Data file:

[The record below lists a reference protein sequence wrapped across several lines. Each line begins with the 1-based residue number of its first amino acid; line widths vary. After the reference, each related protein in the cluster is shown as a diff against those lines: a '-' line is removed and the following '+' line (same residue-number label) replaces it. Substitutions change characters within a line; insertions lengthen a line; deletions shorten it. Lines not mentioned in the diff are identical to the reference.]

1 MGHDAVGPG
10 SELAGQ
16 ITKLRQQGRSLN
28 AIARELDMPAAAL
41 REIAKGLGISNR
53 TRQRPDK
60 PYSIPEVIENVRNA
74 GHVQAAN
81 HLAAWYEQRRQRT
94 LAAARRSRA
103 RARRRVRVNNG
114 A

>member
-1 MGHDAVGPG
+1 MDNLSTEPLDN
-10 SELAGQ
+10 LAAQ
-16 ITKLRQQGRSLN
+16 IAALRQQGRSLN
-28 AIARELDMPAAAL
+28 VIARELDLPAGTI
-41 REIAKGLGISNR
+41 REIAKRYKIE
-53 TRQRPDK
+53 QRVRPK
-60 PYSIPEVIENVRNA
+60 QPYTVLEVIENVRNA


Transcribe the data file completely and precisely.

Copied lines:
[The record below lists a reference protein sequence wrapped across several lines. Each line begins with the 1-based residue number of its first amino acid; line widths vary. After the reference, each related protein in the cluster is shown as a diff against those lines: a '-' line is removed and the following '+' line (same residue-number label) replaces it. Substitutions change characters within a line; insertions lengthen a line; deletions shorten it. Lines not mentioned in the diff are identical to the reference.]

1 MGHDAVGPG
10 SELAGQ
16 ITKLRQQGRSLN
28 AIARELDMPAAAL
41 REIAKGLGISNR
53 TRQRPDK
60 PYSIPEVIENVRNA
74 GHVQAAN
81 HLAAWYEQRRQRT
94 LAAARRSRA
103 RARRRVRVNNG
114 A

>member
-1 MGHDAVGPG
+1 MDNLSTEPLDN
-10 SELAGQ
+10 LAAQ
-16 ITKLRQQGRSLN
+16 IAALRQQGRSLN
-28 AIARELDMPAAAL
+28 VIARELDLPAGTI
-41 REIAKGLGISNR
+41 REIAKRYKIE
-53 TRQRPDK
+53 QRVRPK
-60 PYSIPEVIENVRNA
+60 QPYTVLEVIENVRNA